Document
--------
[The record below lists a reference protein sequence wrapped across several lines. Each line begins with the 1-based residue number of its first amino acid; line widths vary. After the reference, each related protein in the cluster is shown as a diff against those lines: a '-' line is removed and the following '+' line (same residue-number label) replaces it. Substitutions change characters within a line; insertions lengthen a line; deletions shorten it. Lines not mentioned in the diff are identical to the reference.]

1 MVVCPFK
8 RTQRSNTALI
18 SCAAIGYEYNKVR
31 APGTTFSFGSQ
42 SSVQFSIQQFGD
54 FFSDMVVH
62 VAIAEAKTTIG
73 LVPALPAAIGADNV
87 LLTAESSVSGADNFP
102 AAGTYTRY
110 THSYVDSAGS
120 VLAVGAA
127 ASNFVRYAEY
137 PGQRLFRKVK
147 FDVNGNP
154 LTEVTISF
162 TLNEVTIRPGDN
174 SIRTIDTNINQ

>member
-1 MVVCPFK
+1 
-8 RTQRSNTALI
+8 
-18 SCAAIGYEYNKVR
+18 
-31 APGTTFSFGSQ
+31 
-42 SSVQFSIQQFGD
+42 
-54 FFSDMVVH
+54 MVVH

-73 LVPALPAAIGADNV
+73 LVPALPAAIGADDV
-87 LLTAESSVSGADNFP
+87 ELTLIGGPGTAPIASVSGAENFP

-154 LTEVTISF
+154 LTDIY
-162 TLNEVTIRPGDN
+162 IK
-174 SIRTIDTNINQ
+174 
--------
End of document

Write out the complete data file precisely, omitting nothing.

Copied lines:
[The record below lists a reference protein sequence wrapped across several lines. Each line begins with the 1-based residue number of its first amino acid; line widths vary. After the reference, each related protein in the cluster is shown as a diff against those lines: a '-' line is removed and the following '+' line (same residue-number label) replaces it. Substitutions change characters within a line; insertions lengthen a line; deletions shorten it. Lines not mentioned in the diff are identical to the reference.]

1 MVVCPFK
8 RTQRSNTALI
18 SCAAIGYEYNKVR
31 APGTTFSFGSQ
42 SSVQFSIQQFGD
54 FFSDMVVH
62 VAIAEAKTTIG
73 LVPALPAAIGADNV
87 LLTAESSVSGADNFP
102 AAGTYTRY
110 THSYVDSAGS
120 VLAVGAA
127 ASNFVRYAEY
137 PGQRLFRKVK
147 FDVNGNP
154 LTEVTISF
162 TLNEVTIRPGDN
174 SIRTIDTNINQ

>member
-1 MVVCPFK
+1 
-8 RTQRSNTALI
+8 
-18 SCAAIGYEYNKVR
+18 
-31 APGTTFSFGSQ
+31 
-42 SSVQFSIQQFGD
+42 
-54 FFSDMVVH
+54 MVVH

-73 LVPALPAAIGADNV
+73 LVPALPAAIGADDV
-87 LLTAESSVSGADNFP
+87 ELTLIGGPGTAPIASVSGAENFP

-154 LTEVTISF
+154 LTDIY
-162 TLNEVTIRPGDN
+162 IK
-174 SIRTIDTNINQ
+174 